A recent Foreign Affairs op-ed by a longtime U.S. diplomat and peace negotiator preemptively grants Palestinian claims to the West Bank (Judea and Samaria).
Amanpour's selection and handling of guests -- and many of her comments -- tend to mislead viewers about Israel. So viewers should be wary.
Contrary to The New York Times report, Israeli settlers did not criticize the Trump plan for not "annex[ing] enough Palestinian land." Indeed, the West Bank land in question is disputed and is not currently under Palestinian control, nor was it ever.
Foreign Policy magazine claims “one reason the Palestinians swiftly rejected the flawed U.S. peace plan was that it does nothing to address their claims for water rights.” But there's no evidence to suggest that this is the case, and plenty of evidence to suggest otherwise.
NPR's Michele Kelemen reverses chronology when telling listeners that Palestinian-Israeli peace talks failed in 2008 because Israel’s prime minster was indicted for bribery. What is NPR concealing?
Taking a page out of the book of President Abbas, The New York Times publishes maps which falsely suggest that under President Trump's plan Palestinians will get significantly less land than they now control, when in fact the opposite is true.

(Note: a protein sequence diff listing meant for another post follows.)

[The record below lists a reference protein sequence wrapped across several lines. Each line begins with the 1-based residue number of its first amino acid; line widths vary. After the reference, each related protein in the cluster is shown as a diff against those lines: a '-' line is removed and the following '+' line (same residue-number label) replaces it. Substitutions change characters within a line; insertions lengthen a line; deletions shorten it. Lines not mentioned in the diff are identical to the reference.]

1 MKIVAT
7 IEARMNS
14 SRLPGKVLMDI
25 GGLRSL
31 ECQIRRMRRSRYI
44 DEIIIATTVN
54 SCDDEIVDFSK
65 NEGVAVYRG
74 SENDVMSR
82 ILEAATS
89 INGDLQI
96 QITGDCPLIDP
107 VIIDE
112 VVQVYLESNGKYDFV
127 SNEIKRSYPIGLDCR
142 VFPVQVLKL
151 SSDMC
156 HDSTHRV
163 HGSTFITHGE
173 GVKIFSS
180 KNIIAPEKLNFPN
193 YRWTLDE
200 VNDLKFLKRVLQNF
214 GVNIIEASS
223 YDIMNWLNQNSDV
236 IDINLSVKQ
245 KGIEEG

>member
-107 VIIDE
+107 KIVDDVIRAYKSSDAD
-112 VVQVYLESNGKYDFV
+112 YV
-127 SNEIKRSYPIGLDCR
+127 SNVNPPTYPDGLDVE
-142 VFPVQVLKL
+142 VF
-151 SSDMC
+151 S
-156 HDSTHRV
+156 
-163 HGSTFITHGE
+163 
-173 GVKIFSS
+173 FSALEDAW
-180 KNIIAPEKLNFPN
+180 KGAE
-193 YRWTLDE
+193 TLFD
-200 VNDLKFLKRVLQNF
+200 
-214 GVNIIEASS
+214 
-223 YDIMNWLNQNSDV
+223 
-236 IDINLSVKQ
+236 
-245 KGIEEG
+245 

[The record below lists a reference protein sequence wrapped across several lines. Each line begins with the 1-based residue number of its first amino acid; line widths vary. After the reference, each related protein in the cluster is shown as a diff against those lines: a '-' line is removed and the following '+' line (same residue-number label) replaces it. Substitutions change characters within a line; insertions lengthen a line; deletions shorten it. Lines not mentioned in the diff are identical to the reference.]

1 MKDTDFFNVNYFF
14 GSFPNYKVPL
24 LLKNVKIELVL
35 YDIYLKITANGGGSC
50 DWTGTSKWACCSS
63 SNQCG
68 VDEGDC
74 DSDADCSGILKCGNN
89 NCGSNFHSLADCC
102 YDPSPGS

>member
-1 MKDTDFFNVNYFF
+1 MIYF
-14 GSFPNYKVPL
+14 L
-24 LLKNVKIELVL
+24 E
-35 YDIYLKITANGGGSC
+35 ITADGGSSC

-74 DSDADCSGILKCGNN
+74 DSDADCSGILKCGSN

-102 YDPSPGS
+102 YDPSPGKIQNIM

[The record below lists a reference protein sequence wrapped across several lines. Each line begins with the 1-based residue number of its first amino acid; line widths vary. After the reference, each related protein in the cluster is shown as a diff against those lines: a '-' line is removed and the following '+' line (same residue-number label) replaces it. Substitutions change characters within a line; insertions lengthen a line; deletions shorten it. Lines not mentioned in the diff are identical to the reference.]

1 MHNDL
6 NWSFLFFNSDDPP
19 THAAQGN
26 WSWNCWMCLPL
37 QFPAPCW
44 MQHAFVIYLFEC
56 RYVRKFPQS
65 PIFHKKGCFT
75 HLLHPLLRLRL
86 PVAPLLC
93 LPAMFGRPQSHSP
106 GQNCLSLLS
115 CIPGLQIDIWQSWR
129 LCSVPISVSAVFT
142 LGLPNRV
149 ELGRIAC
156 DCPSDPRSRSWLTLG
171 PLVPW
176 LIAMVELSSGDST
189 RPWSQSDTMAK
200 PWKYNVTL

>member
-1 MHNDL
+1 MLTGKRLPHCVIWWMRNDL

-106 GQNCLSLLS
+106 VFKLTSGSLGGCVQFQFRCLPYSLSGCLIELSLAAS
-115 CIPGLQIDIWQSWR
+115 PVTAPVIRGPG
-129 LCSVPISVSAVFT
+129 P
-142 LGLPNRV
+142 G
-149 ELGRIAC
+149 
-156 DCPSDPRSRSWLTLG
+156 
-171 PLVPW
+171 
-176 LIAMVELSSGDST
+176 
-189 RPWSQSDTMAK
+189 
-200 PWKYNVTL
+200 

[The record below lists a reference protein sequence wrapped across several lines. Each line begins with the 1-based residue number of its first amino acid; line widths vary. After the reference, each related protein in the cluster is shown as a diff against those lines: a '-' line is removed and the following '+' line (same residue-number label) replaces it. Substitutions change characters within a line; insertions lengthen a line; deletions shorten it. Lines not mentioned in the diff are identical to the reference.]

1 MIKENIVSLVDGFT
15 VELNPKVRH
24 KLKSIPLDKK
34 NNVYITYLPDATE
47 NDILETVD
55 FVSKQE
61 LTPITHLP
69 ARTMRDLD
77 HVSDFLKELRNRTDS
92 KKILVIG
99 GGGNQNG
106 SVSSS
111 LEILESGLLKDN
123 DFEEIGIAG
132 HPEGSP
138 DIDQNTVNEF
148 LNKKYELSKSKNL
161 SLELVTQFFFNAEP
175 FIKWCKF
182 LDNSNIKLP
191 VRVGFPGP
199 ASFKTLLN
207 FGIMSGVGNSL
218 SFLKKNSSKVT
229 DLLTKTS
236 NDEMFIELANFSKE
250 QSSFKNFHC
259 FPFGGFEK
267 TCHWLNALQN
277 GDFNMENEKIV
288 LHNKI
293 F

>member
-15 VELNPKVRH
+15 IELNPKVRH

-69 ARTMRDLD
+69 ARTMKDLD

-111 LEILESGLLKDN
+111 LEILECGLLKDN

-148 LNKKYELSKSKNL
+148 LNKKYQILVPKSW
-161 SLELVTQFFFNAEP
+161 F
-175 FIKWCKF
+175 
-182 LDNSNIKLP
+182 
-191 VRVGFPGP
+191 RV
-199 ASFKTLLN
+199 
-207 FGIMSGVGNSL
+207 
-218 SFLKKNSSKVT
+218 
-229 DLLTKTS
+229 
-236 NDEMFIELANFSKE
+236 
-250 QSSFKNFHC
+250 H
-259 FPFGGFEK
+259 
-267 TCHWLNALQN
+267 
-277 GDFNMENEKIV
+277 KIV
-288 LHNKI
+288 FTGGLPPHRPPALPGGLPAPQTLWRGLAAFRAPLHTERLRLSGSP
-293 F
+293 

It doesn’t take a heart surgeon to figure out why there isn’t peace between Israelis and Palestinians. But the Washington Post seems to think otherwise.
New York Times journalists continue to distort and revise history to maintain a phony but consistent narrative about who is to blame in the ongoing conflict.
Agence France Presse has failed to substantiate the questionable claim that most Israelis support annexation of the Jordan Valley. Extensive searches did not turn up results to support the assertion.
A Reuters about Israeli Arab fears concerning President Trump's "Prosperity to Peace" plan wrongly suggests that residents of Arab towns in "The Triangle" region of northern Israel are in danger of being uprooted from their homes and land.